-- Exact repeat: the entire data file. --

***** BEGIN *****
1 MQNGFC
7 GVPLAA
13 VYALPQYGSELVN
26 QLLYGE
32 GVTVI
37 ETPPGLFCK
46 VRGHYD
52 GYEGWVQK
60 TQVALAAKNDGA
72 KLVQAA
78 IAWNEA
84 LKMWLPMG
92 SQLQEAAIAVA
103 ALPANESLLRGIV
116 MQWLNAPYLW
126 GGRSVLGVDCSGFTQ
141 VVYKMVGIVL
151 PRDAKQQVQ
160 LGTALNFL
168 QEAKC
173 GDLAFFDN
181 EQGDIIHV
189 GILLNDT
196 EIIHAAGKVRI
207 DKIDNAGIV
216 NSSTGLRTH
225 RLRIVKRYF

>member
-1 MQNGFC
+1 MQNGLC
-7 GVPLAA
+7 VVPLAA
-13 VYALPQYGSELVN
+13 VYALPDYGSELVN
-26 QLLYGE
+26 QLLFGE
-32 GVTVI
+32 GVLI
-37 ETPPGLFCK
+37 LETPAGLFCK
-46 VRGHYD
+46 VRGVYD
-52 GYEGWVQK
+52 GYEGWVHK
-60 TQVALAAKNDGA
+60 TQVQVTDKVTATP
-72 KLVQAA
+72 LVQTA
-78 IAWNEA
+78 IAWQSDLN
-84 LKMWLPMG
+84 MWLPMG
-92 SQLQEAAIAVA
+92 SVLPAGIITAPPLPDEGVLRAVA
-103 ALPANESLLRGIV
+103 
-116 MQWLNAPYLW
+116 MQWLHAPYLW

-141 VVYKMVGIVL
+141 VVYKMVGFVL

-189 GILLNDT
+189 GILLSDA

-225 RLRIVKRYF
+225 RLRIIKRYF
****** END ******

1 MQNGFC
7 GVPLAA
13 VYALPQYGSELVN
26 QLLYGE
32 GVTVI
37 ETPPGLFCK
46 VRGHYD
52 GYEGWVQK
60 TQVALAAKNDGA
72 KLVQAA
78 IAWNEA
84 LKMWLPMG
92 SQLQEAAIAVA
103 ALPANESLLRGIV
116 MQWLNAPYLW
126 GGRSVLGVDCSGFTQ
141 VVYKMVGIVL
151 PRDAKQQVQ
160 LGTALNFL
168 QEAKC
173 GDLAFFDN
181 EQGDIIHV
189 GILLNDT
196 EIIHAAGKVRI
207 DKIDNAGIV
216 NSSTGLRTH
225 RLRIVKRYF

>member
-1 MQNGFC
+1 MQNGLC
-7 GVPLAA
+7 VVPLAA
-13 VYALPQYGSELVN
+13 VYALPDYGSELVN
-26 QLLYGE
+26 QLLFGE
-32 GVTVI
+32 GVLI
-37 ETPPGLFCK
+37 LETPAGLFCK
-46 VRGHYD
+46 VRGVYD
-52 GYEGWVQK
+52 GYEGWVHK
-60 TQVALAAKNDGA
+60 TQVQVTDKVTATP
-72 KLVQAA
+72 LVQTA
-78 IAWNEA
+78 IAWQSDLN
-84 LKMWLPMG
+84 MWLPMG
-92 SQLQEAAIAVA
+92 SVLPAGIITAPPLPDEGVLRAVA
-103 ALPANESLLRGIV
+103 
-116 MQWLNAPYLW
+116 MQWLHAPYLW

-141 VVYKMVGIVL
+141 VVYKMVGFVL

-189 GILLNDT
+189 GILLSDA

-225 RLRIVKRYF
+225 RLRIIKRYF